The Psychological and Physiological Part of Emotions: Multimodal Approximation for Valence Classification
Abstract: In order to develop more precise and functional affective applications, it is necessary to achieve a balance between the psychology and the engineering applied to emotions. Signals from the central and peripheral nervous systems have been used for emotion recognition purposes, however, their operation and the relationship between them remains unknown. In this context, in the present work we have tried to approach the study of the psychobiology of both systems in order to generate a computational model for the recognition of emotions in the dimension of valence. To this end, the electroencephalography (EEG) signal, electrocardiography (ECG) signal and skin temperature of 24 subjects have been studied.
The Use of Actigraphy for Risk Stratification in Pediatric Obstructive Sleep Apnea
Abstract: Sleep disordered breathing (SDB) in children is a spectrum of abnormal breathing patterns, characterized by a limitation of airflow during sleep. Upper airway resistance and collapse of the pharynx can cause varying degrees of obstruction, which can be exacerbated by the presence of adenotonsillar hypertrophy, obesity, and craniofacial or neuromuscular disorders. The spectrum of SDB ranges from primary snoring (PS), to upper airway resistance syndrome (UARS), to the most severe diagnosis of obstructive sleep apnea (OSA).1 Obstructive sleep apnea can be further stratified into mild, moderate, and severe categories. This spectrum is based on the frequency and severity of airflow obstructions, arousals, and gas exchange abnormalities during sleep.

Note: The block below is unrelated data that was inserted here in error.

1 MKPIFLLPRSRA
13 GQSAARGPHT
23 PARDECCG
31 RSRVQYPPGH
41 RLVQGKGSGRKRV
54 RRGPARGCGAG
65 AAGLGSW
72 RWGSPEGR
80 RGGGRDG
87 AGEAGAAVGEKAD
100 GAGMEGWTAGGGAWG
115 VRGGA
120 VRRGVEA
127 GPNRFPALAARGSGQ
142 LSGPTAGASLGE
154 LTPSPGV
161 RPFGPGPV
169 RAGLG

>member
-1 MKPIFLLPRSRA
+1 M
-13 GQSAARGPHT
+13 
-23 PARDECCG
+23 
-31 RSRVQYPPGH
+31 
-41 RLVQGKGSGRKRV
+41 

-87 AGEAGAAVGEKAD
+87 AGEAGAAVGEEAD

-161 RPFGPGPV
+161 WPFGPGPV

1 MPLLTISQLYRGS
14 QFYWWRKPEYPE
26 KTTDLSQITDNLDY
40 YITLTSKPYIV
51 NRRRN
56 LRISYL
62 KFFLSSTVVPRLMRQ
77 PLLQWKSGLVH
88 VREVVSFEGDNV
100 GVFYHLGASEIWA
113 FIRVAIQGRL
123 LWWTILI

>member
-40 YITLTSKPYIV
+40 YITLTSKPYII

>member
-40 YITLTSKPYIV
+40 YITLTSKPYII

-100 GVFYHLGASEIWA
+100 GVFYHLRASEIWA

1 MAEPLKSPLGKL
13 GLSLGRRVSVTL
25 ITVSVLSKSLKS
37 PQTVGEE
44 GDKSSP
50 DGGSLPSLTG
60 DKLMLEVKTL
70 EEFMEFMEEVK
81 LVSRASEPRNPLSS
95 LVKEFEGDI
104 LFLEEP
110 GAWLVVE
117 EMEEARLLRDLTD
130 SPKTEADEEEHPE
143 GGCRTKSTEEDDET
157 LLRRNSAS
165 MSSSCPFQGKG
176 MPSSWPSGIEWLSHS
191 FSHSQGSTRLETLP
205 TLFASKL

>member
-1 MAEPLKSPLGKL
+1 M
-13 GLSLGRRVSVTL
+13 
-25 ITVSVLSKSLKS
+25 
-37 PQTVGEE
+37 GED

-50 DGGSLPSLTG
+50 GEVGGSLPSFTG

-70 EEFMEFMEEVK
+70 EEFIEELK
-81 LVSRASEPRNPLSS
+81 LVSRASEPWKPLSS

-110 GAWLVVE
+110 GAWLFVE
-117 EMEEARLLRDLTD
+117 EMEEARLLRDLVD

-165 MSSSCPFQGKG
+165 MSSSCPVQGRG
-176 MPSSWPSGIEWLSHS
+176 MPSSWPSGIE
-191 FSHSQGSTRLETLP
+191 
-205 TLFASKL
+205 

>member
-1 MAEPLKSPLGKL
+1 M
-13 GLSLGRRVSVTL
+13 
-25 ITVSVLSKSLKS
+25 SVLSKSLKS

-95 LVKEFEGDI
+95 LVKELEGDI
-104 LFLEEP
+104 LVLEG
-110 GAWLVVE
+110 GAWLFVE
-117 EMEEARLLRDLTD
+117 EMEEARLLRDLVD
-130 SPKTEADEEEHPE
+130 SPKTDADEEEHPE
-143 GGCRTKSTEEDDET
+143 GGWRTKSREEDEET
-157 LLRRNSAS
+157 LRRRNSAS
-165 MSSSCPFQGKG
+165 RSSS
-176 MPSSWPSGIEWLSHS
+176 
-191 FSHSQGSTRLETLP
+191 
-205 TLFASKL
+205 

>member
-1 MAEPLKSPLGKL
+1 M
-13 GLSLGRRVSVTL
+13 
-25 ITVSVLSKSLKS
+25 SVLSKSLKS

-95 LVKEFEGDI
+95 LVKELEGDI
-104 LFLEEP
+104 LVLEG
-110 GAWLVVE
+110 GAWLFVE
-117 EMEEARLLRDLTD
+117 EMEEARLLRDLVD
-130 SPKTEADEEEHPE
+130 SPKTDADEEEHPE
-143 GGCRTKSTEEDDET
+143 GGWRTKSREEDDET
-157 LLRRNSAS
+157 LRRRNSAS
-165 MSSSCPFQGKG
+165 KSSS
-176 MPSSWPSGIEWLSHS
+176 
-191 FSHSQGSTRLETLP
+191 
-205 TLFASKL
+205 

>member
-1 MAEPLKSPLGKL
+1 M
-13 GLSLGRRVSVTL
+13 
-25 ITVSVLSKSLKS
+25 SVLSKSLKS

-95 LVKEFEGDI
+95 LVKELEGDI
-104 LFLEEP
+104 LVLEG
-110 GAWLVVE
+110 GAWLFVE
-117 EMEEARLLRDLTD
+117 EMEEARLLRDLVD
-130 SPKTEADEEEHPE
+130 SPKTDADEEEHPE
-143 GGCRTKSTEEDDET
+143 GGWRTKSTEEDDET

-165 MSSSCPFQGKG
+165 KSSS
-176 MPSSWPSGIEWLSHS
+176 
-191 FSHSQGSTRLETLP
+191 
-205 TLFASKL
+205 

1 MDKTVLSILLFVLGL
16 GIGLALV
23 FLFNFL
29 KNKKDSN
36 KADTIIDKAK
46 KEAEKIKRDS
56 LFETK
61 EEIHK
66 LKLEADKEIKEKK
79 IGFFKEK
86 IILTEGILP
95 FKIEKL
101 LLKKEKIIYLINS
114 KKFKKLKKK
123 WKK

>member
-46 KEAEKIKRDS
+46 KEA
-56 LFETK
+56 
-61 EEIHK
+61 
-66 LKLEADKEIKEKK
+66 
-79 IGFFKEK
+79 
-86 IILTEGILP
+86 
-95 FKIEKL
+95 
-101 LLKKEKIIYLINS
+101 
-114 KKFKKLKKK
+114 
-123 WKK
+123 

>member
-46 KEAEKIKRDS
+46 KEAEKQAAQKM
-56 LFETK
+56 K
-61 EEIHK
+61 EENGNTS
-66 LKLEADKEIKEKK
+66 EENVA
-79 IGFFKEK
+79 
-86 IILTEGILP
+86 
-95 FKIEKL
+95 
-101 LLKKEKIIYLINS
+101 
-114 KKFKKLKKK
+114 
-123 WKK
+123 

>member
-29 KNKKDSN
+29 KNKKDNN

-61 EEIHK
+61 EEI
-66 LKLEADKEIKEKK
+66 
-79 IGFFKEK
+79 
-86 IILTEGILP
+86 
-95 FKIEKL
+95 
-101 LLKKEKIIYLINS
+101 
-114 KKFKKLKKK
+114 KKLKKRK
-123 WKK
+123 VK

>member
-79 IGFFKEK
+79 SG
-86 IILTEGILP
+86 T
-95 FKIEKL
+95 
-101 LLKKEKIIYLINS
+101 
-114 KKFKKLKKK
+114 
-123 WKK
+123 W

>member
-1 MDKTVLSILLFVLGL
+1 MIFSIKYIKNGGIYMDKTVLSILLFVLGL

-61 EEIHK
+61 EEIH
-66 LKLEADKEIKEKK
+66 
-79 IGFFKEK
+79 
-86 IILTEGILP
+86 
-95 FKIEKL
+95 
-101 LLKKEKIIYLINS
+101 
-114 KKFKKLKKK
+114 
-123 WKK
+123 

Validation of a national actigraphy
Abstract: The actor consists of a pulse device equipped with an accelerometer, a microprocessor and an internal memory, which are capable of detecting and storing motion recording. Actigraphy is used in the evaluation of sleep disorders such as circadian rhythm disorders, insomnia and excessive daytime sleepiness. This method has some advantages over polysomnography, such as a longer evaluation period, simplicity of use and interpretation, and low cost. This study aims to validate the ActTrust actigrapher in the evaluation of sleep and wakefulness, comparing him with polysomnography.